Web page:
A Muslim passenger of Singapore Airlines shared a post on Facebook page All Singapore Stuff – a screenshot of his original post to Singapore Airlines – saying that he had requested changes to a meal, to be prepared with his religious considerations in mind, specifically no alcohol. Singapore Airline’s customer affairs manager’s reply to the man’s request was a no to changing the dish or replacing it with another one. The man aired his grievances, saying that Singapore Airlines is being “so rigid” and unaccommodating of his religious preferences.
The Muslim man shared that the dish in question was lobster thermidore, which is made with white wine and brandy. He said he had asked for the meal to be cooked without any alcohol, in keeping with his religious beliefs. He was told by customer affairs manager John Lim that Singapore Airlines would be “unable to provide that because it will change the authenticity of the dish”.
He then asked if they could simply replace the meal with something else – grilled lobster. Again, they said that it was not possible.
The Muslim man said that it was “very disappointing for an airline with so many international cooks on board” that his special meal requests were denied.
Singapore Airlines’ website has a section dedicated to describing Special Meals that passengers can request ahead of time.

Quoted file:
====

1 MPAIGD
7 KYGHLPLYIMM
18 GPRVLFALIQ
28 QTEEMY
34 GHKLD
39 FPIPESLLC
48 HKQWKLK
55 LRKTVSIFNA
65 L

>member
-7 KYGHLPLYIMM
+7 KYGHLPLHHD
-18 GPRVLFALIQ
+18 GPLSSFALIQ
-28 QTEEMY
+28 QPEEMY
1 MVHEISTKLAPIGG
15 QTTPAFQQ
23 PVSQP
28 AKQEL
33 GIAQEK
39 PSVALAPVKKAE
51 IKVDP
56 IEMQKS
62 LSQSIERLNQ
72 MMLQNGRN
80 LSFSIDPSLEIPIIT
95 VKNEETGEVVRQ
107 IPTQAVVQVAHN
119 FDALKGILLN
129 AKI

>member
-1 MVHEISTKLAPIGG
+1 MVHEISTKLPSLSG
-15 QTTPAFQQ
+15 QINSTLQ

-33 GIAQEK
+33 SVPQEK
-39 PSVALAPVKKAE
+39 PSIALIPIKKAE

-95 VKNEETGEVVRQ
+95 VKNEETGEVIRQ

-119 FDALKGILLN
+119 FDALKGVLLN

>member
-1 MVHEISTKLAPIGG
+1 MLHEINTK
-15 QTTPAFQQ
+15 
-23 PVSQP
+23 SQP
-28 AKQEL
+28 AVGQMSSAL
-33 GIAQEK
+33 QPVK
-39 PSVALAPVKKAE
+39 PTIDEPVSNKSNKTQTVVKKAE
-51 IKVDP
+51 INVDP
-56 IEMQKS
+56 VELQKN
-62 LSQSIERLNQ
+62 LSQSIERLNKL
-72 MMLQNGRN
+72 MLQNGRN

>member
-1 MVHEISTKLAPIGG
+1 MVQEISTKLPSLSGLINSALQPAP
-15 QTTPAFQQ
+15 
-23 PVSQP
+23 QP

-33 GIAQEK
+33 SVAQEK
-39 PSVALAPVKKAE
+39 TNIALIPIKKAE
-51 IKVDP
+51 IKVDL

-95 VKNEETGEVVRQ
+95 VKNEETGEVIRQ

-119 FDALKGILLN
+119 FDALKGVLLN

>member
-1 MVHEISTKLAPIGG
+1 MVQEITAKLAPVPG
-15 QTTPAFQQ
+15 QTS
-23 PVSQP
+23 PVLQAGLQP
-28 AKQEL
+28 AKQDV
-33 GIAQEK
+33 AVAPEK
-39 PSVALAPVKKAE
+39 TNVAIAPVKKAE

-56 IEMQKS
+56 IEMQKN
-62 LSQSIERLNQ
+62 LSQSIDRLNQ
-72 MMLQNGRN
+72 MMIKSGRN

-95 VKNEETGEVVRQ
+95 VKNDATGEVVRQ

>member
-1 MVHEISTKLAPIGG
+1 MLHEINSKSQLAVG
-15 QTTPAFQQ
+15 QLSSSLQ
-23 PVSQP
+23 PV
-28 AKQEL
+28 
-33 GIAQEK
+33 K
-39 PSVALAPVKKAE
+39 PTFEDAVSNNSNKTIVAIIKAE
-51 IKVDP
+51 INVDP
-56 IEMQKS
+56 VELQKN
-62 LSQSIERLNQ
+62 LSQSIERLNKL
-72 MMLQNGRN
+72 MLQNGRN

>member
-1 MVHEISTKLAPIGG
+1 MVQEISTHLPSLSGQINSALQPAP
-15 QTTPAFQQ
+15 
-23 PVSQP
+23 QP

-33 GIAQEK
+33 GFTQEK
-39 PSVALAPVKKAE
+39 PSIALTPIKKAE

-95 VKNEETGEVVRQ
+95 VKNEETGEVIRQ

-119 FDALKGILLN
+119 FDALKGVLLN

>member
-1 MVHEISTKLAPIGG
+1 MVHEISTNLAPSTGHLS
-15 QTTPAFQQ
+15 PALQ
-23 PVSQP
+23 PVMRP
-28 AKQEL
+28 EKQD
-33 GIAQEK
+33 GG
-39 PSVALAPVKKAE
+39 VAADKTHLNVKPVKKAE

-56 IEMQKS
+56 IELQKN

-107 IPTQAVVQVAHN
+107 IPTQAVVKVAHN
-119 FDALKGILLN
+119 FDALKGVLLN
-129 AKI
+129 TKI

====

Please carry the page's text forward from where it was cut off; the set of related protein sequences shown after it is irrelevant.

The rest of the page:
“Whether it’s for religious, dietary or allergy reasons, or simply for a teething toddler,” Singapore Airlines says that all passengers have to do is to make the request and they will see to it.
“You’re also assured that your meals are prepared to suit your needs,” reads the website.
The Special Meals section specifically cites the Muslim religious specifications – no alcohol, pork, pig by-products, ham or bacon.
Muslim meals have to be ordered in advance so that the meal can be prepared and be ready for the flight.
Netizens on All Singapore Stuff Facebook page could not contain themselves.
Most expressed annoyance that the Muslim man did not place a special request beforehand, as is procedure:
Some users felt he was treating Singapore Airlines as a restaurant or his own private kitchen:
This user pointed out that Singapore Airlines could have given the man an better explanation as to why they could not handle his requests in-flight:
Only this netizen thinks that the Muslim man had a point: